Fish Will Start Losing Sense of Smell as Carbon Dioxide Levels Rise, Study Finds

Just as humans rely on their sense of smell to detect suitable food and habitats, avoid danger, and find potential mates, so do fish — only instead of sniffing scent molecules floating through the air, they use their nostrils to sense chemicals suspended in water.

But fish will start losing their ability to detect different smells by the end of the century if atmospheric carbon dioxide levels keep rising, scientists warned in a recent study published in the journal Nature Climate Change.

For fish, the sense of smell is “particularly important when visibility is not great,” said Cosima Porteus, a postdoctoral fellow at the University of Exeter and the lead author of the study, which examined elevated carbon dioxide levels and their effects on olfactory sensitivity, gene expression and behavior in European sea bass. “Therefore, even a small decrease in their sense of smell can affect their daily activities.”

The fish began behaving differently. They didn’t swim as much, and in some cases, they didn’t move for more than five seconds at a time.

In addition, the data showed that elevated carbon dioxide affected the expression of genes in the nose and brain of the fish.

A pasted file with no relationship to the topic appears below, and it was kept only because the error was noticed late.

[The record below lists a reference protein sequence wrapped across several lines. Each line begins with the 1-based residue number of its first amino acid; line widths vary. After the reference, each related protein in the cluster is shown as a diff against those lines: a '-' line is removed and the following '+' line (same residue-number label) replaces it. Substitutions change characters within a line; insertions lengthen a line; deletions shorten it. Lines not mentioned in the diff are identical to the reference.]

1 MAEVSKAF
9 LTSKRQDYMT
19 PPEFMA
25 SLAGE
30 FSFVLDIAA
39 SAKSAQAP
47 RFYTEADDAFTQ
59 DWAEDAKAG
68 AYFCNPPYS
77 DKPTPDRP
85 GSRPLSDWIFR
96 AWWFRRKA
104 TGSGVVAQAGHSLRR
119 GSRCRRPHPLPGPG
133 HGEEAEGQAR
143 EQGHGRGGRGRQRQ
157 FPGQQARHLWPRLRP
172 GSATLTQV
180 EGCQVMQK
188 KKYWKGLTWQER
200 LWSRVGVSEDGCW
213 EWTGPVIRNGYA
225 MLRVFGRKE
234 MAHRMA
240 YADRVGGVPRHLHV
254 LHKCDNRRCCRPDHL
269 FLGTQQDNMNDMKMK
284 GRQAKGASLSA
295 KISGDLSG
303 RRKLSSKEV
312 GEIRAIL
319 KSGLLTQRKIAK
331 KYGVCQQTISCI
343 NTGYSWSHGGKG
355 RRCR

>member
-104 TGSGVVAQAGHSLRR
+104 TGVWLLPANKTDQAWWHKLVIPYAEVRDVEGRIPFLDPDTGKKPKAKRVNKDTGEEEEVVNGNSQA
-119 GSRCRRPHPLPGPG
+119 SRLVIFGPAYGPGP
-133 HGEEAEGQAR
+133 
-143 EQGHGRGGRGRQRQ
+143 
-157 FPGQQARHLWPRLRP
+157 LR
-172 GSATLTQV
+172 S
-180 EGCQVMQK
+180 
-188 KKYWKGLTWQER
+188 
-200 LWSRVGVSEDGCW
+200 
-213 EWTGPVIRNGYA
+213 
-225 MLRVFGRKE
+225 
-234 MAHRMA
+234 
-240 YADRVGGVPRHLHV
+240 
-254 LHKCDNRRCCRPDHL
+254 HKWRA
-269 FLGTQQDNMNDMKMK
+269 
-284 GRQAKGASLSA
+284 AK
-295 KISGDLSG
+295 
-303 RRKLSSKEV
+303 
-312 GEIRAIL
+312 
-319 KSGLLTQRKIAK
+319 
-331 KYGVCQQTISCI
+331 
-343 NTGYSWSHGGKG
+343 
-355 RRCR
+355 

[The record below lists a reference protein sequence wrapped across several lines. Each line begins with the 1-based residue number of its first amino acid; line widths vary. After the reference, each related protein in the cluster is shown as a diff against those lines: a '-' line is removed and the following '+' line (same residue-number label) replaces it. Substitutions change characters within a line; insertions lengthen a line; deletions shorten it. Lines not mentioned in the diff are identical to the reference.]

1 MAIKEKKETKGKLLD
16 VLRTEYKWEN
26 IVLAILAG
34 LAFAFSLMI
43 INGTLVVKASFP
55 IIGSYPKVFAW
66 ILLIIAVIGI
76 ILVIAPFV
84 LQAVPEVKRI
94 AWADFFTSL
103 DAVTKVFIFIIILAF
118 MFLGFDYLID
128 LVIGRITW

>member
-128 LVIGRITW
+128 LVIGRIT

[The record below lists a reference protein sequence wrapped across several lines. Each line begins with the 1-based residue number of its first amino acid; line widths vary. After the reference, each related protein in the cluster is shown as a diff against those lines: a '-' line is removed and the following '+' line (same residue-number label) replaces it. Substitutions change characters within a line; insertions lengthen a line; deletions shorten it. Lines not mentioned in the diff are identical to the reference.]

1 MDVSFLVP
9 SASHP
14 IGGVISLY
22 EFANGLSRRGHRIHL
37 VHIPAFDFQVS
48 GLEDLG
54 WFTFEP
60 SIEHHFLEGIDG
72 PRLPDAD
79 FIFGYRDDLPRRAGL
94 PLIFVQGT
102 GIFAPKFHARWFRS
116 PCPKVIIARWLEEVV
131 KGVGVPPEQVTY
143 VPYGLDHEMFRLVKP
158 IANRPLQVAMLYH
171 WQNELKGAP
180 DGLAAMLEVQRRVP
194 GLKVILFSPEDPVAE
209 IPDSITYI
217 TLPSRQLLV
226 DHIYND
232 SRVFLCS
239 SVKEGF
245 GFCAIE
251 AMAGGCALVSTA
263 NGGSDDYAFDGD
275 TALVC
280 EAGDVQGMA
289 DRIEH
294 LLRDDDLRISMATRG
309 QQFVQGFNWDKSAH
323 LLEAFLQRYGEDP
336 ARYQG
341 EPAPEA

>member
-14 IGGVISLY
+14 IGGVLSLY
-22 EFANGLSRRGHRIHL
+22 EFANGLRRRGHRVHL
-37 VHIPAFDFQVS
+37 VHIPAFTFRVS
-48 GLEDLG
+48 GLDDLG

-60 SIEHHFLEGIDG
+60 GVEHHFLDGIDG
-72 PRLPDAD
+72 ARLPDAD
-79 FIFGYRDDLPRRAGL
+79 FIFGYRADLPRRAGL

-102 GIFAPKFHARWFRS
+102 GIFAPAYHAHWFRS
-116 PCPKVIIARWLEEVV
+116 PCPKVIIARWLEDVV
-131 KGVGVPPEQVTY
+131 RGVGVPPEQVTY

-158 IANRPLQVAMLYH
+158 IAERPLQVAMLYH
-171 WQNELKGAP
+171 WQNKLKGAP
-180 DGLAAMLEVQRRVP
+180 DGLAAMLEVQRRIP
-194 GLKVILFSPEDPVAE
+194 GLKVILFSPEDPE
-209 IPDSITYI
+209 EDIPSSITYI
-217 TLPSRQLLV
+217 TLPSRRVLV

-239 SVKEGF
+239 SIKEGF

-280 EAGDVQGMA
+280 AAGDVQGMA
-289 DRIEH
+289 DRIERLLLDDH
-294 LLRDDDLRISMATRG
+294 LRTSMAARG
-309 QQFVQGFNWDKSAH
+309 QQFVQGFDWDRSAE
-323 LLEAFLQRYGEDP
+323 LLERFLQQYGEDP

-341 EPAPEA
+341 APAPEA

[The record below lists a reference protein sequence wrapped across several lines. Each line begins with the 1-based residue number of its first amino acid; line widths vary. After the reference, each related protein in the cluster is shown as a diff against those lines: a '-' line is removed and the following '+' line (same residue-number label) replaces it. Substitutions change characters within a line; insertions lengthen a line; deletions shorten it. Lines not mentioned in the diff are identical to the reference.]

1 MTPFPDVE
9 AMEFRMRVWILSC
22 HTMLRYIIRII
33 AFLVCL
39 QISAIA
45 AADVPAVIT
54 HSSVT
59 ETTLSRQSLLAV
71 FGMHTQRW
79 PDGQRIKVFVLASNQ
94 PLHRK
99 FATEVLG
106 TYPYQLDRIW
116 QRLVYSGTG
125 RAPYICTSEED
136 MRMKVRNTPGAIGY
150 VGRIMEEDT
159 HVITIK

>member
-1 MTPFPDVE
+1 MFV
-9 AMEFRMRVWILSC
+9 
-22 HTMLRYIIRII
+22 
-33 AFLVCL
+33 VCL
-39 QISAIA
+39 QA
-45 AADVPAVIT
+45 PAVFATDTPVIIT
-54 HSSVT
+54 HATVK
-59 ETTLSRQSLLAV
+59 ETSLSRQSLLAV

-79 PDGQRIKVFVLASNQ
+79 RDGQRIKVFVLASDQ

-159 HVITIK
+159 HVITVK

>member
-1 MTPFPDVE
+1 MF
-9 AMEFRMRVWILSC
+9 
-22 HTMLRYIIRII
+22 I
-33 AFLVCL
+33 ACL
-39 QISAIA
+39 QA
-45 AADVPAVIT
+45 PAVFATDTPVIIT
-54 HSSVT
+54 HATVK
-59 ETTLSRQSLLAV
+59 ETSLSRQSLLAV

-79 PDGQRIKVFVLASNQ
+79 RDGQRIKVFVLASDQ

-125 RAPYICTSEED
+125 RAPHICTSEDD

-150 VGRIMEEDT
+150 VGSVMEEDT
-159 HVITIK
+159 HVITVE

Although the study focused on sea bass, it is applicable to other kinds of fish, Dr. Porteus said, “because all fish use similar mechanisms to smell their surroundings.”

Animals are known to adapt to their changing surroundings over many generations, but it is unclear how quickly fish would do so in the face of rising carbon dioxide levels, especially if those levels increased quickly.

The changing acidity of the ocean, measured in pH, has implications far beyond the sense of smell, including a possible deficit in reproduction, said Mary Hagedorn, a senior research scientist at the Smithsonian Conservation Biology Institute who studies fish, coral and climate change.

Carbon dioxide levels have been increasing over the last 200 years because of the burning of fossil fuels, car emissions, and deforestation, all of which have resulted in more acidic oceans, according to the National Oceanic and Atmospheric Administration. That’s because the oceans absorb about 30 percent of the carbon dioxide released into the atmosphere, and when carbon dioxide is dissolved in ocean water it turns to carbonic acid.

Since the start of the Industrial Revolution, surface ocean waters have experienced a 30 percent increase in acidity, the agency says.

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